There’s a really big roadrunner in Texas. His name is Paisano Pete and he wants to welcome you to the town of Fort Stockton (he is their mascot, after all). An off-beat roadside attraction, Paisano Pete has been a fixture in this West Texas town since 1979.

Paisano Pete was for many years the World’s Largest Roadrunner. In 1993, Pete lost his world’s largest title to an enormous statue in Las Cruces, New Mexico, but this hasn’t dimmed his appeal nor stopped him from becoming Fort Stockton’s most photographed resident. And at 22 feet long and 11 feet tall, he’s still pretty big.

World’s Largest Roadrunner © Rex Vogel, all rights reserved

An Encounter with the World’s Largest Roadrunner

The Roadrunner is the official state bird of New Mexico. A giant recycled roadrunner—20 feet tall and 40 feet long—has been an icon of Las Cruces ever since artist Olin Calk built it in 1993. It was made exclusively of items salvaged from the landfill. In early 2001, Olin stripped off the old junk, replaced it with new junk, and moved the roadrunner to a rest stop along Interstate 10, just west of the city.

Signs around the sculpture warned of rattlesnakes, but when we stopped by to visit people were blissfully trudging out to the big bird anyway, to pose for snapshots or examine the junk (We did, too).

Cabot’s Pueblo Museum © Rex Vogel, all rights reserved

Cabot’s Pueblo Museum

Nestled in the scenic hills of Desert Hot Springs, a Hopi-inspired pueblo sits against a hillside. Not just any pueblo but one built with natural materials collected throughout the desert. Yerxa’s Pueblo is a four-story, 5,000-square-foot structure. It has 160 windows, 65 doors, 30 rooflines, and 35 rooms. When homesteader Yerxa Cabot settled in Desert Hot Springs, he used re-purposed materials and a little ingenuity to build a home so unique it remains a preserved museum to this day.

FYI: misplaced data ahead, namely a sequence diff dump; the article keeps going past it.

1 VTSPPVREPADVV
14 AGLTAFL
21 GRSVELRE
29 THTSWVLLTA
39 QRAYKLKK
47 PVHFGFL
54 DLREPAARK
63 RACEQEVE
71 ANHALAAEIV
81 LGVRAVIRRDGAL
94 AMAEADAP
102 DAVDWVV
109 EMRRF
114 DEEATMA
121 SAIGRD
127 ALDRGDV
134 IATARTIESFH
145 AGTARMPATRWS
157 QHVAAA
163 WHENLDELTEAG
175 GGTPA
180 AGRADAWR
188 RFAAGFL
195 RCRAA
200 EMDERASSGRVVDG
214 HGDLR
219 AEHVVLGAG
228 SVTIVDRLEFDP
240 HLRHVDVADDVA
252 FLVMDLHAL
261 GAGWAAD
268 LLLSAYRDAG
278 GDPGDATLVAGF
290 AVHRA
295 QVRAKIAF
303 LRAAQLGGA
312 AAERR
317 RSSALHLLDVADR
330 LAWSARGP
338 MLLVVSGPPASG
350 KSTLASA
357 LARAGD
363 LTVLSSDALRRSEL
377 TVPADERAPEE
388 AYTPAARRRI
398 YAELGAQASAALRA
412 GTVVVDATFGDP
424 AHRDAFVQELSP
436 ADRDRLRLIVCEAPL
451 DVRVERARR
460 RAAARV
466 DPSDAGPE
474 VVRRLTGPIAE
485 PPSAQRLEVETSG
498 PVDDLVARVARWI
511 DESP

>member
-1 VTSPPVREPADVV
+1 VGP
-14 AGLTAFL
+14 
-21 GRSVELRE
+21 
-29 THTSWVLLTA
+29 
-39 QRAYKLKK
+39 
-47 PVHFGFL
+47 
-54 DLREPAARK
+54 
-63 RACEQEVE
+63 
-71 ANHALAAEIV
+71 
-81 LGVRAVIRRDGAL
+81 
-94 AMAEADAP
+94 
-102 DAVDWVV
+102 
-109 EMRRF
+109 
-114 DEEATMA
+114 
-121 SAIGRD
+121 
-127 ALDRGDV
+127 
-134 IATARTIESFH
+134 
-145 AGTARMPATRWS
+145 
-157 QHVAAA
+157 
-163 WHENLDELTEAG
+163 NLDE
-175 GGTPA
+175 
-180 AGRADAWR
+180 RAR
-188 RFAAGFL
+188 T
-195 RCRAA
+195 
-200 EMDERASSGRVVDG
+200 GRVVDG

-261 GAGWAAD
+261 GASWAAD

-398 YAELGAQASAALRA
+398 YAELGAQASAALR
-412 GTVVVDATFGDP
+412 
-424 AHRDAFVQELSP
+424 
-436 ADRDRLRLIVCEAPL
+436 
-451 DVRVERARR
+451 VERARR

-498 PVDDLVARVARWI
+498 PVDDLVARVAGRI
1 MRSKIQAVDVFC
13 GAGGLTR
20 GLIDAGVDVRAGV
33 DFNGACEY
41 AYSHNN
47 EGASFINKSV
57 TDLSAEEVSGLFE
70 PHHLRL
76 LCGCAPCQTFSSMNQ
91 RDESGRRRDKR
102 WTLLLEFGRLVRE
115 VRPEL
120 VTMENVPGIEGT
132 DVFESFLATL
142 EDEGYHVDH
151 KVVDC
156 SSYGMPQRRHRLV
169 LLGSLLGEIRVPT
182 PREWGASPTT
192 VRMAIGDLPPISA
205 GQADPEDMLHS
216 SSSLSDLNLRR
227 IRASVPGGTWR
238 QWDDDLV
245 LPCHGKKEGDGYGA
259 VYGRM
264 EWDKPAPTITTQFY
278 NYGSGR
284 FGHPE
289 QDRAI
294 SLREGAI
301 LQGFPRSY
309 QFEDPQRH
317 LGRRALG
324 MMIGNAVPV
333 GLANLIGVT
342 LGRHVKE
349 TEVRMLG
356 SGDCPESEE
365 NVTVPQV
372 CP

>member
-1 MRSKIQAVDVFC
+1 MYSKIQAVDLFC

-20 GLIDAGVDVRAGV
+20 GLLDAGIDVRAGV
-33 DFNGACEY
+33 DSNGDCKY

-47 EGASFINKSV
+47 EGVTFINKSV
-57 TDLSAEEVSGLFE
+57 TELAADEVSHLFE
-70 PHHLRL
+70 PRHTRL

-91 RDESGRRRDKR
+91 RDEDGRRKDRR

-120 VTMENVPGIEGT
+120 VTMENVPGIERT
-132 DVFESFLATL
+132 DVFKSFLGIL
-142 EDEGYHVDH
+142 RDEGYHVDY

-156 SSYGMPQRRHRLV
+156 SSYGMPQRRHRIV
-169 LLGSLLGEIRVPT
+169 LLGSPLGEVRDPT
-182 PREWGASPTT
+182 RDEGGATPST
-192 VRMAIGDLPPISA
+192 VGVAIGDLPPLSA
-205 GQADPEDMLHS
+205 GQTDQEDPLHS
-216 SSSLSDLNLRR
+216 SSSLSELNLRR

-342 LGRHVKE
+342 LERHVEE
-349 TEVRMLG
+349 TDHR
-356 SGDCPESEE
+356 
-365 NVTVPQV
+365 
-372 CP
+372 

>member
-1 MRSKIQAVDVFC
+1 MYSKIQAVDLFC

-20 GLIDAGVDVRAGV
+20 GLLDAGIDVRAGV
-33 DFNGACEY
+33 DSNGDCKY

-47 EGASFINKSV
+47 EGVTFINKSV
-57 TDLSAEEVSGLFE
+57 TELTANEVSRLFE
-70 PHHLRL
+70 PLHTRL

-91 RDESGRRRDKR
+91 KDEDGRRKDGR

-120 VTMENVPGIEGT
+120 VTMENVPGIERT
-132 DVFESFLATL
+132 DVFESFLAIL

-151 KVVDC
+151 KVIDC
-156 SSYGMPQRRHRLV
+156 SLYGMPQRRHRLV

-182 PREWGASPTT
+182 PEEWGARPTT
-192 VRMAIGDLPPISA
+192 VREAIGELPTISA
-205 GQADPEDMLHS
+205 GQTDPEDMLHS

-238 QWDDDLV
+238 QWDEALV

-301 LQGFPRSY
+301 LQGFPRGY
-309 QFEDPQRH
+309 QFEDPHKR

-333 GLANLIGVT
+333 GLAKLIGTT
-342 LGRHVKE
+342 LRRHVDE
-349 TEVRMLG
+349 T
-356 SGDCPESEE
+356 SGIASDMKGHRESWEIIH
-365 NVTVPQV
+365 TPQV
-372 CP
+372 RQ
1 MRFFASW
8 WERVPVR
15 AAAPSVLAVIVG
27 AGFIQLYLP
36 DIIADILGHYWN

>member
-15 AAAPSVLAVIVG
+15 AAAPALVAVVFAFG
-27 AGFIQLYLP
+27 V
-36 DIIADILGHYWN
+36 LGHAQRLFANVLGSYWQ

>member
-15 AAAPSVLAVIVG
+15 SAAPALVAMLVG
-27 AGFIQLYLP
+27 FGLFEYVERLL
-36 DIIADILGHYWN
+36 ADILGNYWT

Wigwam Motel © Rex Vogel, all rights reserved

Sleep in a Wigwam

Have you slept in a wigwam lately? In the arid Arizona desert, the Wigwam Village Motel in Holbrook still provides Route 66 aficionados the opportunity to “Sleep in a Wigwam!”

Fifteen concrete and steel freestanding teepees are arranged in a semi-circle around the motel office.

Each teepee is 21 feet wide at the base and 28 feet high. The teepees are painted white with a red zigzag above the doorway. If you were to focus on the front door, ignoring the quirky architecture that drew you here in the first place, you might think you’re entering a Hobbit hole. Vintage automobiles are permanently parked throughout the property, including a Studebaker.

Worth Pondering…

Because the greatest part of a road trip isn’t arriving at your destination. It’s all the wild stuff that happens along the way.

—Emma Chase

10 Amazing Places to RV in August 2023

If you’re dreaming of where to travel to experience it all, here are my picks for the best places to RV in August

The joy of living is his who has the heart to demand it.
—Theodore Roosevelt

Joy may not typically be thought of as something we can demand but these words of wisdom from the 26th U.S. president offer us the opportunity to shift our perspectives on the concept. Moments of joyfulness abound—this month, let’s all insist upon experiencing them.

Good morning and welcome to August. It really is the best month and not just because my birthday is in it. It’s the perfect time to…

This August, I’ll not lament the fleeting days of summer. No, I will embrace it: There is still much to see and do—and places to travel in an RV. August is a time for lazy exploration and taking advantage of the last drops of the season while recharging for the months ahead. There are routes to be taken, mountains to climb, seafood to be eaten, and lakes to discover. Get out there and make the most of it.

Planning an RV trip for a different time of year? Check out my monthly travel recommendations for the best places to travel in June and July. Also, check out my recommendations from August 2022 and September 2022.

Custer State Park © Rex Vogel, all rights reserved

1. Where the buffalo roam

When it comes to wildlife preserves, South Dakota’s Custer State Park is on par with just about any national park in the country. It is home to a large herd of bison that roam the sprawling landscape there just as they did hundreds of years ago.